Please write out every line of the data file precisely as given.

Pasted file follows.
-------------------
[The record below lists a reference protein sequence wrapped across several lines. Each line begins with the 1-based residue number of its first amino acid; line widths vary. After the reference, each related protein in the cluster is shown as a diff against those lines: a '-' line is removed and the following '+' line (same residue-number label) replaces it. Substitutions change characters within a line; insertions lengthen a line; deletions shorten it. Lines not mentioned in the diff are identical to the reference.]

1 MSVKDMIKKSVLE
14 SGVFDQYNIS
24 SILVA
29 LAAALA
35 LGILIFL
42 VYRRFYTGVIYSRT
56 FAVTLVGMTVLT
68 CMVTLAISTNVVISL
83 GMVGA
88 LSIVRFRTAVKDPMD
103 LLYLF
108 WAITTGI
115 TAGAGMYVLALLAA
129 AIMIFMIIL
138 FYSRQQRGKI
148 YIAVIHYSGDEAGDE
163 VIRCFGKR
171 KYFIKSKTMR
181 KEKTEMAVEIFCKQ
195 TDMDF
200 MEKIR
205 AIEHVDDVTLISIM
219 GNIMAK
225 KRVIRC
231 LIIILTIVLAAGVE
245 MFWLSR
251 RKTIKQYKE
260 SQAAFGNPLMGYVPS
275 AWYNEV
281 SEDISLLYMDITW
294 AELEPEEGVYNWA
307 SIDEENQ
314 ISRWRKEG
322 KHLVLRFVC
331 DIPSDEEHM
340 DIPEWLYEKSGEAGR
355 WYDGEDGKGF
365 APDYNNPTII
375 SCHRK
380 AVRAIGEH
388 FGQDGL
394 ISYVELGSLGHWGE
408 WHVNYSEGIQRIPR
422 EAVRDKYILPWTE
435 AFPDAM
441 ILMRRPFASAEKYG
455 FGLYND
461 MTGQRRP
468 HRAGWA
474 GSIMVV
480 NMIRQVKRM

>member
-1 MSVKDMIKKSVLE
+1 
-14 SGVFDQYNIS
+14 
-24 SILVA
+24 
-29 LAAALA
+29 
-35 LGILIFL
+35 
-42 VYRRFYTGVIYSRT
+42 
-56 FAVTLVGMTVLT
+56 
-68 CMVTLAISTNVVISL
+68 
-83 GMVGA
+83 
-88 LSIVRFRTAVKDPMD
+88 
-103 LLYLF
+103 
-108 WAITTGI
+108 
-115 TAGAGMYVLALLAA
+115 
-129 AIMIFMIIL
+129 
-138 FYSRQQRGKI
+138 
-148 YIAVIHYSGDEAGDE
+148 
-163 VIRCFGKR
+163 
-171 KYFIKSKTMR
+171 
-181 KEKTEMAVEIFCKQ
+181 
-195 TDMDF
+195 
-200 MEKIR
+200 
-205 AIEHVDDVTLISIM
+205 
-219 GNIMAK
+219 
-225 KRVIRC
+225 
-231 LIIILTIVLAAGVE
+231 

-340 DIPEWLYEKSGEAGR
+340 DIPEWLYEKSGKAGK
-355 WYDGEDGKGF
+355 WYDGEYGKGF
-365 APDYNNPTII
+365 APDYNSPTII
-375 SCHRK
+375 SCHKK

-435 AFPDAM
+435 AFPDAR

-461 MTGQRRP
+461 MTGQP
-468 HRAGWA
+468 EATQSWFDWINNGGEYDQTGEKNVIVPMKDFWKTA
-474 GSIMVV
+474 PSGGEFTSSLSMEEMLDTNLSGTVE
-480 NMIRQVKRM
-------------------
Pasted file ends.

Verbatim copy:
[The record below lists a reference protein sequence wrapped across several lines. Each line begins with the 1-based residue number of its first amino acid; line widths vary. After the reference, each related protein in the cluster is shown as a diff against those lines: a '-' line is removed and the following '+' line (same residue-number label) replaces it. Substitutions change characters within a line; insertions lengthen a line; deletions shorten it. Lines not mentioned in the diff are identical to the reference.]

1 MSVKDMIKKSVLE
14 SGVFDQYNIS
24 SILVA
29 LAAALA
35 LGILIFL
42 VYRRFYTGVIYSRT
56 FAVTLVGMTVLT
68 CMVTLAISTNVVISL
83 GMVGA
88 LSIVRFRTAVKDPMD
103 LLYLF
108 WAITTGI
115 TAGAGMYVLALLAA
129 AIMIFMIIL
138 FYSRQQRGKI
148 YIAVIHYSGDEAGDE
163 VIRCFGKR
171 KYFIKSKTMR
181 KEKTEMAVEIFCKQ
195 TDMDF
200 MEKIR
205 AIEHVDDVTLISIM
219 GNIMAK
225 KRVIRC
231 LIIILTIVLAAGVE
245 MFWLSR
251 RKTIKQYKE
260 SQAAFGNPLMGYVPS
275 AWYNEV
281 SEDISLLYMDITW
294 AELEPEEGVYNWA
307 SIDEENQ
314 ISRWRKEG
322 KHLVLRFVC
331 DIPSDEEHM
340 DIPEWLYEKSGEAGR
355 WYDGEDGKGF
365 APDYNNPTII
375 SCHRK
380 AVRAIGEH
388 FGQDGL
394 ISYVELGSLGHWGE
408 WHVNYSEGIQRIPR
422 EAVRDKYILPWTE
435 AFPDAM
441 ILMRRPFASAEKYG
455 FGLYND
461 MTGQRRP
468 HRAGWA
474 GSIMVV
480 NMIRQVKRM

>member
-1 MSVKDMIKKSVLE
+1 
-14 SGVFDQYNIS
+14 
-24 SILVA
+24 
-29 LAAALA
+29 
-35 LGILIFL
+35 
-42 VYRRFYTGVIYSRT
+42 
-56 FAVTLVGMTVLT
+56 
-68 CMVTLAISTNVVISL
+68 
-83 GMVGA
+83 
-88 LSIVRFRTAVKDPMD
+88 
-103 LLYLF
+103 
-108 WAITTGI
+108 
-115 TAGAGMYVLALLAA
+115 
-129 AIMIFMIIL
+129 
-138 FYSRQQRGKI
+138 
-148 YIAVIHYSGDEAGDE
+148 
-163 VIRCFGKR
+163 
-171 KYFIKSKTMR
+171 
-181 KEKTEMAVEIFCKQ
+181 
-195 TDMDF
+195 
-200 MEKIR
+200 
-205 AIEHVDDVTLISIM
+205 
-219 GNIMAK
+219 
-225 KRVIRC
+225 
-231 LIIILTIVLAAGVE
+231 

-340 DIPEWLYEKSGEAGR
+340 DIPEWLYEKSGKAGK
-355 WYDGEDGKGF
+355 WYDGEYGKGF
-365 APDYNNPTII
+365 APDYNSPTII
-375 SCHRK
+375 SCHKK

-435 AFPDAM
+435 AFPDAR

-461 MTGQRRP
+461 MTGQP
-468 HRAGWA
+468 EATQSWFDWINNGGEYDQTGEKNVIVPMKDFWKTA
-474 GSIMVV
+474 PSGGEFTSSLSMEEMLDTNLSGTVE
-480 NMIRQVKRM